What is modern marketing?

Modern marketing is about authenticity. Savvy consumers have been sold “money-back guarantees” and “miracle” products for far too long. They’re skeptics, cynics, and thoroughly disillusioned with adult-hood, capitalism, and everything that comes with being sold to.

Here are some stats to consider:

Online Reviews Impact 67% of Purchasing Decisions

In a recent study from Moz.com, 67% of people said online reviews are “fairly, very, or absolutely important” to making purchasing decisions.

  • 28% of Online Activity is Spent on Social Media – A recent study by GlobalWebIndex found that 170,000 people, spent 28% of their online time on social media networks.
  • American Adults Spend 5.5 Hours a Day Viewing Video Content – eMarketer reports that American adults spend 5 hours and 31 minutes a day or more watching Youtube videos.
  • Millennial Consumers Trust Their Peers – In a recent study, Millennials reported that word-of-mouth recommendations are far more influential than advertisements. However, this would be difficult to measure because ads have a subliminal effect we’re usually unaware of.
  • 85% of Shopify Sales via Social Media Happen on Facebook – This is huge. Facebook is more or less, a monopoly. This social network dominates eCommerce sales generated on social media. Out of Snapchat, Twitter, Linked In, Instagram, and a host of others – a whopping 85% of social-media-driven sales on Shopify stores came through Facebook alone. This is also exclusive to B2C products, B2B doesn’t seem to do so well via social media.

Consumers Don’t Want to Wear Their Favorite Brands Anymore

In the late 1990s and early 2000s, loud branding was the thing to do. Victoria Secret PINK, Ralph Lauren, Guess, FUBU, American Eagle, Aeropostale, DKNY, you name it…

Apparel & accessory companies like Abercrombie and Fitch, Louis Vuitton, Gucci, Chanel, and Prada made billions selling their heavily-logoed merchandise. Wealthy consumers scrambled to shell out money for extremely recognizable pieces; while teens were wearing brightly-colored, overpriced Hollister Co.t-shirts.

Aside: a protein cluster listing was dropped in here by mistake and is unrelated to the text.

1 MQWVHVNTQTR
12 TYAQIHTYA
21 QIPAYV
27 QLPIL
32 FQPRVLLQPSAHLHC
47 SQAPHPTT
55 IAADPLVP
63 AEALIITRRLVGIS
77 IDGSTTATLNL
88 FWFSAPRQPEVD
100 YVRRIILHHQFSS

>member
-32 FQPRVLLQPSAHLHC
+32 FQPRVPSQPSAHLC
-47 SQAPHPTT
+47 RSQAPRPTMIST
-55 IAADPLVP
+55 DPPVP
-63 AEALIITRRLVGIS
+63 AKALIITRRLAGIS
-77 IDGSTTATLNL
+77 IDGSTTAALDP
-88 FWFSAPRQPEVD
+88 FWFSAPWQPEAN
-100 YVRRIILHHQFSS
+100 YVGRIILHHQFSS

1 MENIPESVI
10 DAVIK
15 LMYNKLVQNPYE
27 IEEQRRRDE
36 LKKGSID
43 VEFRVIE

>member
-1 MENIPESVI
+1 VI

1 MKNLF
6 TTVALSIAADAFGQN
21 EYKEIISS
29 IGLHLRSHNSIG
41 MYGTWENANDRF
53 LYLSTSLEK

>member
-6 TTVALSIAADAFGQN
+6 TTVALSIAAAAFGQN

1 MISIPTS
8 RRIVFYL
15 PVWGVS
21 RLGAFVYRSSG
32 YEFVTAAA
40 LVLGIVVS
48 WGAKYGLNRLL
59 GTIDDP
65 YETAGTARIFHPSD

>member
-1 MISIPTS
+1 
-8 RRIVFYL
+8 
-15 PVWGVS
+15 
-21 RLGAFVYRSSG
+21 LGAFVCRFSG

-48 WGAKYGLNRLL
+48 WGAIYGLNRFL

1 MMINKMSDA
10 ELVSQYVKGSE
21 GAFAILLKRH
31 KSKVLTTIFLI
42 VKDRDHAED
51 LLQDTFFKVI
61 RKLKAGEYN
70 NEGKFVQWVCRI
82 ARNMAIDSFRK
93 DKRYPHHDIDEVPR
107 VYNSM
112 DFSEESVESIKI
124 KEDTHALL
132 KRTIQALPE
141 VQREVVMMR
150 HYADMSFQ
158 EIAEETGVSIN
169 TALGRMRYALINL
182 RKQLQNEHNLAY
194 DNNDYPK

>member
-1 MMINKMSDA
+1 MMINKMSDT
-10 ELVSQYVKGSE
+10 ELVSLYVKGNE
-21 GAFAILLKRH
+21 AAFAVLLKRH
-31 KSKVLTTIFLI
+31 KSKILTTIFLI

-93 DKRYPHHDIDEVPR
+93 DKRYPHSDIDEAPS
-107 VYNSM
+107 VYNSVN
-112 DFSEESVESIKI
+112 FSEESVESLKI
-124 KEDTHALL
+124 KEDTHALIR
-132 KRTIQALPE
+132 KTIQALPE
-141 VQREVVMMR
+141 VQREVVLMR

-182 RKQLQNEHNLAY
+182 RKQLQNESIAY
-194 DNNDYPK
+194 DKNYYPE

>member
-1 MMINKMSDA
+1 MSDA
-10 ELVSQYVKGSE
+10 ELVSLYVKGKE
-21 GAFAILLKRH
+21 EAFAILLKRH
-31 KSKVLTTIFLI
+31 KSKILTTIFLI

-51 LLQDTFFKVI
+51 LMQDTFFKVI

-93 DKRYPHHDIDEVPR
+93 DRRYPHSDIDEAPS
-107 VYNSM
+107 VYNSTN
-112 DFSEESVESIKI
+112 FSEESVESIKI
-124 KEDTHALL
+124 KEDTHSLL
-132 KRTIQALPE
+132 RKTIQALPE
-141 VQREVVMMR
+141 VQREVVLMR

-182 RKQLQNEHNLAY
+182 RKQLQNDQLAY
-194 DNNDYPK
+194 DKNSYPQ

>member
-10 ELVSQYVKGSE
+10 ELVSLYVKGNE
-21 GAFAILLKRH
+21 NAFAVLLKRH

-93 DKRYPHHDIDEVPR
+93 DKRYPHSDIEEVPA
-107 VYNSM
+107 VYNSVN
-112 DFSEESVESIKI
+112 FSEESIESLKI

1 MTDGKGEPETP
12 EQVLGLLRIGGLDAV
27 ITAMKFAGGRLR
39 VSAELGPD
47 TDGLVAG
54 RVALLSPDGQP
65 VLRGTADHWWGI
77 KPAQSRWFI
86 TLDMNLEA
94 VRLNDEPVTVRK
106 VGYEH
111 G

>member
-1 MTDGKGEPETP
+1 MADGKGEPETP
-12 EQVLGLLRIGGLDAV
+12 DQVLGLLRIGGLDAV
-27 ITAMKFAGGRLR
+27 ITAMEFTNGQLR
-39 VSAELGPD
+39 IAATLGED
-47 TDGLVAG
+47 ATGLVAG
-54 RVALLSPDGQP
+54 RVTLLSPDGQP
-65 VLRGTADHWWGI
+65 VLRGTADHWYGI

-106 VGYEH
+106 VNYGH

Today, conspicuous branding is much more popular. It suggests marketing retrograde. This means a regression in a consumer’s ability to be sold to and more friction when offered a “money-back guarantee” or upsell. Modern consumers are more likely to pay a high price from unlabeled or grungy looking clothing, top of the line service, and American-made products. This is likely due to the influence of Reality TV and the Kardashians, who notoriously wear unlabeled, $200 torn or bleached tee shirts, and grungy sweatpants. This kind of understatement is what the market wants. However, like any era, it will eventually go out of style.

Comedy Stems from Pain

For whatever reason, it is clear that many brands still carry an outdated attitude toward sexuality, fashion, the public display of wealth, and consumer values.

I mean, our president was a reality tv sensation. It’s a bit late for resting on our laurels. Capitalism is a game, and only the strongest, most strategic hunters will survive. Eat or be eaten.

Modern consumers have shown a clear preference for understated, subtle,  and discrete merchandise. They prefer to express themselves in other ways. Consumers consciously focus on aesthetics like makeup, unique hair styling, and dramatic shoes and accessories. While they subconsciously focus on how brands make them feel.

For example, why do you think Sketchers are popular amongst second-grade girls, but it’s rare to find an adult who owns a pair?

It’s not because the brand or style changed, and it’s not because Sketchers are out of style.

This is simply because consumers want to feel older, more mature, and the brands that made them feel good in different stages of life are anchored to that stage.

Modern consumers create Youtube channels, and Instagram photo diaries presenting a fictional side of themselves.

Other users see this, and even though we know it isn’t 100% real, we become obsessive with the content posted by certain influencers.

This allows the influencer to feel significant, as they get more likes and followers, while simultaneously escaping from the monotony of everyday life.

As consumers, we find this contrast entertaining and we keep consuming the content. Despite the distasteful nature of much of what we discover on social media, we’re always interacting with controversial content. Interaction tells the search engines we want more, and the cycle continues.


We see modern companies endorsing celebrities like Colin Kaepernick and Rihanna in an effort to expand their audience. Last year, Dick’s Sporting Goods made a very public decision to stop selling assault-style weapons in the wake of the Parkland, Florida school shooting.

After that, the nation’s largest seller of sporting goods reported a 3.9% decrease in third-quarter sales. I’m not sure getting political was a good move on their part, but I digress.

Even logo-heavy companies are now scrambling to refresh their public image and branding. In an effort to assimilate to modern preferences, they are struggling to remain recognizable and congruent with their reputation.

With Amazin’s valuation increasing, and influencers having an increasing impact on modern media, this will inevitably change preferences in a dynamic way over the next 50 years. Since the internet became available to the public, we’ve seen major shifts in consumption and user attention-span. Who knows how modern marketing will change over the next few years, but there’s no denying the future is digital.